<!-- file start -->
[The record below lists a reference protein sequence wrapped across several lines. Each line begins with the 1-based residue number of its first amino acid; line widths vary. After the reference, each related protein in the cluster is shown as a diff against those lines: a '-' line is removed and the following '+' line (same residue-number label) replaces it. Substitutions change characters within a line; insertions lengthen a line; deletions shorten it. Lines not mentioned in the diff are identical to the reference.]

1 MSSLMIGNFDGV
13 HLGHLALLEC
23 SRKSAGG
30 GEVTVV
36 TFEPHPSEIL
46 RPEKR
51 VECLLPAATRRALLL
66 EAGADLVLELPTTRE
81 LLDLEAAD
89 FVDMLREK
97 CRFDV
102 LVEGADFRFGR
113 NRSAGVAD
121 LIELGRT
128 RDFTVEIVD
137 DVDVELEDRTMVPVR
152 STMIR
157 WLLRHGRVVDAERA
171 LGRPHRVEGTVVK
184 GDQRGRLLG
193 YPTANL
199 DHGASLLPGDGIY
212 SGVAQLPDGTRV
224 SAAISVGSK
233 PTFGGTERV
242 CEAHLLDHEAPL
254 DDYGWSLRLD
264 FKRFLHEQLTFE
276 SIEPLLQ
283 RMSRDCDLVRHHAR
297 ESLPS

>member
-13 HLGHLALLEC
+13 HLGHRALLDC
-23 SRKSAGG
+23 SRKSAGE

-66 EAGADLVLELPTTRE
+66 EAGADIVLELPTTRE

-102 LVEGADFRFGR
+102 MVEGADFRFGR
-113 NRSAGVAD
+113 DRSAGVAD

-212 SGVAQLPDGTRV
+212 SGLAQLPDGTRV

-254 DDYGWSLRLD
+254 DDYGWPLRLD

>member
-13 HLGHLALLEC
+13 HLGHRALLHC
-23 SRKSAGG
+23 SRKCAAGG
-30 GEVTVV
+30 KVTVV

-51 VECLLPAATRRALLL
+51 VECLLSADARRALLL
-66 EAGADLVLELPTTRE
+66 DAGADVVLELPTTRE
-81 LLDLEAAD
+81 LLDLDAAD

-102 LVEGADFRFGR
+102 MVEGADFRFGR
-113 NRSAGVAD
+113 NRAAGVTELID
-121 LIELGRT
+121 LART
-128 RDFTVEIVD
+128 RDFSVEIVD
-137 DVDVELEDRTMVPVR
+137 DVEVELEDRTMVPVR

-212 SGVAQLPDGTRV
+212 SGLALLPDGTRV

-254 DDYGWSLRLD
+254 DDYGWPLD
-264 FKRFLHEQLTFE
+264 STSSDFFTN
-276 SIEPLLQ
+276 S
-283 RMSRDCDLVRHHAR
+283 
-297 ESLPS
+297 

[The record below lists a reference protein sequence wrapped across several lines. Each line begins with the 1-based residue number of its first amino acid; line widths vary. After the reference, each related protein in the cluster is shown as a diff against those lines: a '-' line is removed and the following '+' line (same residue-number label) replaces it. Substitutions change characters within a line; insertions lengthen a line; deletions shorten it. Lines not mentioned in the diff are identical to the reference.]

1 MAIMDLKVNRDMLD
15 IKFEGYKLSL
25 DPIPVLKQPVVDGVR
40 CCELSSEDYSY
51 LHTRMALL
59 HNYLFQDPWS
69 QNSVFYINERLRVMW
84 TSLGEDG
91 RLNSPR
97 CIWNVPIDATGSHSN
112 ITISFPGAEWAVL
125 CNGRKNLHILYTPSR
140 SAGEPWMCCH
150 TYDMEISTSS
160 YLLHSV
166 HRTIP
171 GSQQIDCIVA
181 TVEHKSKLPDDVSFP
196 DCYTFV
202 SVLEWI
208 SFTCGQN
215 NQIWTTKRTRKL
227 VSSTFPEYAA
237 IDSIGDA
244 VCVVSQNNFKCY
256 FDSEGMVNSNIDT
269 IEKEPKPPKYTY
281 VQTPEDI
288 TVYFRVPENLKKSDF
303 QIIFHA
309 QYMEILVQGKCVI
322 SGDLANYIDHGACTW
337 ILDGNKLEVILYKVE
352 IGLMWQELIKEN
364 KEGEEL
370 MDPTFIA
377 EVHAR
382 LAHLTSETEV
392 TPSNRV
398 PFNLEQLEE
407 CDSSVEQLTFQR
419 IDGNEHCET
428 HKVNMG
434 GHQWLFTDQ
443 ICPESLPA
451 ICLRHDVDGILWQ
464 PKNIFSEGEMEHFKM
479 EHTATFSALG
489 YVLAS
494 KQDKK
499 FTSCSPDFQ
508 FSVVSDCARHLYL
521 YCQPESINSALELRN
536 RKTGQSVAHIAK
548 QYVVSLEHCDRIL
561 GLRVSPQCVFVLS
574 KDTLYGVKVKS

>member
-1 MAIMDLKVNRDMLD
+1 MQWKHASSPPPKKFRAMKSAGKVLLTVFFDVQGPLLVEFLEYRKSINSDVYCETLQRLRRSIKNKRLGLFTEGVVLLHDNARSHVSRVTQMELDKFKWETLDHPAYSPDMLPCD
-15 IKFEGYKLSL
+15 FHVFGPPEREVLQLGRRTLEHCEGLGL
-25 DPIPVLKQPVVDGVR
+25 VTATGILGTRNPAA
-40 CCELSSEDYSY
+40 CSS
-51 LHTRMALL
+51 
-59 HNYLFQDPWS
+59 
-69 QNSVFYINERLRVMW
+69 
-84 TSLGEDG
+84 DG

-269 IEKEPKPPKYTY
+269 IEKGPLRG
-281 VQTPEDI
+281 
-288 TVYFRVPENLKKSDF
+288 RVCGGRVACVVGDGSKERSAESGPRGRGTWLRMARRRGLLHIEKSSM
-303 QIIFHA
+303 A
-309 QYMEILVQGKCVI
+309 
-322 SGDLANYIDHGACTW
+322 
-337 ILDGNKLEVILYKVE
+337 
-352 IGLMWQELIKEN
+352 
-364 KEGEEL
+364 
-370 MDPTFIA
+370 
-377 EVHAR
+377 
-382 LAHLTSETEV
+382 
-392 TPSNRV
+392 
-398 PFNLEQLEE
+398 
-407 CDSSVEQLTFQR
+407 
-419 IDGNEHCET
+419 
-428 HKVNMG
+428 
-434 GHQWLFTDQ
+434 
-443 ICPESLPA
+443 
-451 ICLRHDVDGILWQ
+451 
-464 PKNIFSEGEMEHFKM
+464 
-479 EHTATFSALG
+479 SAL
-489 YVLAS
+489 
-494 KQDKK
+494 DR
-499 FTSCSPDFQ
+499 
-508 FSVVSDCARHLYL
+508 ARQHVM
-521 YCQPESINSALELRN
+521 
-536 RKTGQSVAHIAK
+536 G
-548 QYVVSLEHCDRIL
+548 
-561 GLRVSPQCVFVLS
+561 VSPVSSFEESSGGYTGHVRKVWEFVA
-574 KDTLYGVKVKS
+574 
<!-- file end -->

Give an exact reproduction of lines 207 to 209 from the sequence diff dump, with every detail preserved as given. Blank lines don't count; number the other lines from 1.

+499 
-508 FSVVSDCARHLYL
+508 ARQHVM